When the Patriots got the ball trailing by a touchdown late in the fourth quarter Sunday against the Jets, the table seemed set for Tom Brady.
Six days earlier, he tore the heart from the Bills’ collective chests and showed it to them. Why should the Jets be any different to Brady, who’s built a Hall of Fame-worthy career on such moments?
Well, it was different. This time, Brady didn’t come through. The drive stalled, the game ended and the Jets celebrated. And it became a little clearer that, right now, the 2009 Patriots are built solely around what Brady can do for them.
We mentioned it earlier but it bears repeating. Through two games, Brady has thrown exactly 100 passes (53 Monday, 47 today). That puts Brady — coming off reconstructive knee surgery and operating with a “sore” shoulder — on pace for an NFL-record 800 attempts.
Meanwhile, New England’s run the ball 43 times. The concept of offensive balance is overrated. If you can move the ball more easily through the air than on the ground, throw it. That’s how the Patriots rolled in 2007. But if you’re throwing because you cannot move the ball on the ground, then you may have bigger issues. And that’s where the Patriots looked to be against New York.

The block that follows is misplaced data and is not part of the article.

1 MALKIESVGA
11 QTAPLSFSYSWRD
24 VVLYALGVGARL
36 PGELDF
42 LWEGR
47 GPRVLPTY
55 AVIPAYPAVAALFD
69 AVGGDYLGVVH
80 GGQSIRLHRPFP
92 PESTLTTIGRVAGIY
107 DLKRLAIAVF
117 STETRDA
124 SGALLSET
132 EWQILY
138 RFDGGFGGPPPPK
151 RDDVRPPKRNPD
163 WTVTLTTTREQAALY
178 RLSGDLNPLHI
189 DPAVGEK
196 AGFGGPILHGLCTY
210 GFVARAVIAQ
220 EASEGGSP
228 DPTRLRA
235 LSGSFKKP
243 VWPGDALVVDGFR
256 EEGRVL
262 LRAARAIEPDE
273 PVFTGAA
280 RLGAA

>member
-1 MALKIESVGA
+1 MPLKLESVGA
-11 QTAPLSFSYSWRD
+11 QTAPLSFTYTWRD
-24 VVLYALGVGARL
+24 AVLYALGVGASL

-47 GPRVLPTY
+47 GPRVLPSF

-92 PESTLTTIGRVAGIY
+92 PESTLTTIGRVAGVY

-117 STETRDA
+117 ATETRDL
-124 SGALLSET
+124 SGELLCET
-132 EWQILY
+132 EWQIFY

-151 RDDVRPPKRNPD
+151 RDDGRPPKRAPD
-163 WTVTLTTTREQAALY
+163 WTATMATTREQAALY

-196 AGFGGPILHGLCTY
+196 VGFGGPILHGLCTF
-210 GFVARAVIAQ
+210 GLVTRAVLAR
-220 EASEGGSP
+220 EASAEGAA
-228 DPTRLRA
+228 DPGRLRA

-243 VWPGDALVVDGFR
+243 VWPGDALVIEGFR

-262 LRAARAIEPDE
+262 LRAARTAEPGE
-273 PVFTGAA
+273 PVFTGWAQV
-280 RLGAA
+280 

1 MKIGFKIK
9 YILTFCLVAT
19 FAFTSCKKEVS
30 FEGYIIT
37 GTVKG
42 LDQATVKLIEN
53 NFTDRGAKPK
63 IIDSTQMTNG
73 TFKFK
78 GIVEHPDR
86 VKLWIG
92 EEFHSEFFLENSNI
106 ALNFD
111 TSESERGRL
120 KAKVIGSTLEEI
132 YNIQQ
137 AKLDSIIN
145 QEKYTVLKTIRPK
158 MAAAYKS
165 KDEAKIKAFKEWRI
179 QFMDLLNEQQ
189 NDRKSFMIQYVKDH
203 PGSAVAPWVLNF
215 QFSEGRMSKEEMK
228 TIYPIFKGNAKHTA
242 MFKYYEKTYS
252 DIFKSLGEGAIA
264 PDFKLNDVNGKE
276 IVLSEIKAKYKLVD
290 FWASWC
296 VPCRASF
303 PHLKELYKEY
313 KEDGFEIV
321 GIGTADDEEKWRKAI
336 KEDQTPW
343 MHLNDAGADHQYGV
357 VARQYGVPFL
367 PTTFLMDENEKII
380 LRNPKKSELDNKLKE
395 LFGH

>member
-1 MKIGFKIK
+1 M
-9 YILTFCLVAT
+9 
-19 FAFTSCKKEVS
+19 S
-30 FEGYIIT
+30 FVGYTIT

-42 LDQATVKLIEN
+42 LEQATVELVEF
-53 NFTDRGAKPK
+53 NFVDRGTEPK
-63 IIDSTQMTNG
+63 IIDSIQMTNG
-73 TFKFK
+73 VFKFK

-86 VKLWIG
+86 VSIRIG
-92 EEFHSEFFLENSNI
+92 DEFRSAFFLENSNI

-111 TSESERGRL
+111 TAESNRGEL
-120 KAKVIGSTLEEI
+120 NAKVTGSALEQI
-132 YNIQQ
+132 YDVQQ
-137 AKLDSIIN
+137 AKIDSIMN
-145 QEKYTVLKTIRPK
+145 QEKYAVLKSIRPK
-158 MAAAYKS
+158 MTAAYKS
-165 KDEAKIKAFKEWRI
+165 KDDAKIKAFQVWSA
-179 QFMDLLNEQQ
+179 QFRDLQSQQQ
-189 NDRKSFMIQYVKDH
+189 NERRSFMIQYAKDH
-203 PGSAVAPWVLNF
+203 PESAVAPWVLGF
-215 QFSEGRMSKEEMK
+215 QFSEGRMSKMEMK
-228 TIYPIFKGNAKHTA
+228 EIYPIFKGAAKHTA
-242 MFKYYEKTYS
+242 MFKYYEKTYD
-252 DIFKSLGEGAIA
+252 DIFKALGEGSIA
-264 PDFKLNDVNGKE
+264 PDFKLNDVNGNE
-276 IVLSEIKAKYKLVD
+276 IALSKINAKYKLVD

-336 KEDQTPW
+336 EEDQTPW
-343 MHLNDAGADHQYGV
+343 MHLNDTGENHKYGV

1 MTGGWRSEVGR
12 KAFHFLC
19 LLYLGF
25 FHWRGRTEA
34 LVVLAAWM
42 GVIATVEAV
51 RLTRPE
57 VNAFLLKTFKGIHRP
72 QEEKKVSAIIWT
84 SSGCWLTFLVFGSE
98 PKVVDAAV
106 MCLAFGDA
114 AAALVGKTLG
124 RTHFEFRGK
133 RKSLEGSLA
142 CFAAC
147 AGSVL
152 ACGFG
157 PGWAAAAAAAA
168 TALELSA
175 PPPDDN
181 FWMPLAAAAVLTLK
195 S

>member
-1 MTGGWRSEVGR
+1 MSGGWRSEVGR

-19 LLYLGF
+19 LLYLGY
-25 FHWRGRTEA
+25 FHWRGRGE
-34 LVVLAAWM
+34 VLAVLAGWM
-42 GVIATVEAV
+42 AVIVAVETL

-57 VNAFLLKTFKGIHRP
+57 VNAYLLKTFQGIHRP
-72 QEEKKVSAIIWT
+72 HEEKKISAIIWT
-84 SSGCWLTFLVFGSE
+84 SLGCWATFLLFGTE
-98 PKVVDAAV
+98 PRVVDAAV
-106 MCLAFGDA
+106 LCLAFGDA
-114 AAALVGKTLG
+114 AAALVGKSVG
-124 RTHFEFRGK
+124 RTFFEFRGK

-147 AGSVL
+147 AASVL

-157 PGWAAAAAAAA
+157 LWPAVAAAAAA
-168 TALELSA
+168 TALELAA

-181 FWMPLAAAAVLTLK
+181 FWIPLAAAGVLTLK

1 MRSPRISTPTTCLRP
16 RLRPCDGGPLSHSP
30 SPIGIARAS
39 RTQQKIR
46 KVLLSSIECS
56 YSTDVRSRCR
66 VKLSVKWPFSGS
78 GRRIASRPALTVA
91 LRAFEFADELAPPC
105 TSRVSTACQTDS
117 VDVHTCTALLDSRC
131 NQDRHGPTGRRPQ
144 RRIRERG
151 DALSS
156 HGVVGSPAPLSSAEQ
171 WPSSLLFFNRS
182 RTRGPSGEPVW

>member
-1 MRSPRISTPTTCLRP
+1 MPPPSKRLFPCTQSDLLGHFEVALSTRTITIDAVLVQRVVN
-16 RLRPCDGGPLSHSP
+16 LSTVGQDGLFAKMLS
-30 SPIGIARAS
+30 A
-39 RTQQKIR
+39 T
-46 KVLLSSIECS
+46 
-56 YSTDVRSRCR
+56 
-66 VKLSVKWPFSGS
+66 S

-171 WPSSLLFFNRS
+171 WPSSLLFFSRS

Brady was never sacked Sunday, but he was under duress all day. And his receivers were jammed up. He failed to complete at least half of his passes for only the third time since the start of the 2006 season. The last time it happened was the last time he faced a Rex Ryan defense — December of 2007 in Baltimore.
Said wide receiver Randy Moss after the game, “With the firepower that we got, it is a little frustrating. I’m not going to sit here and lie. At the same time, when things go bad, you have to find ways to win. Toward the end of the game, we kept going backwards as a whole offensive unit. We just didn’t make things happen.”
Actually, Brady didn’t make things happen. And right now, if he doesn’t for the Patriots, who will?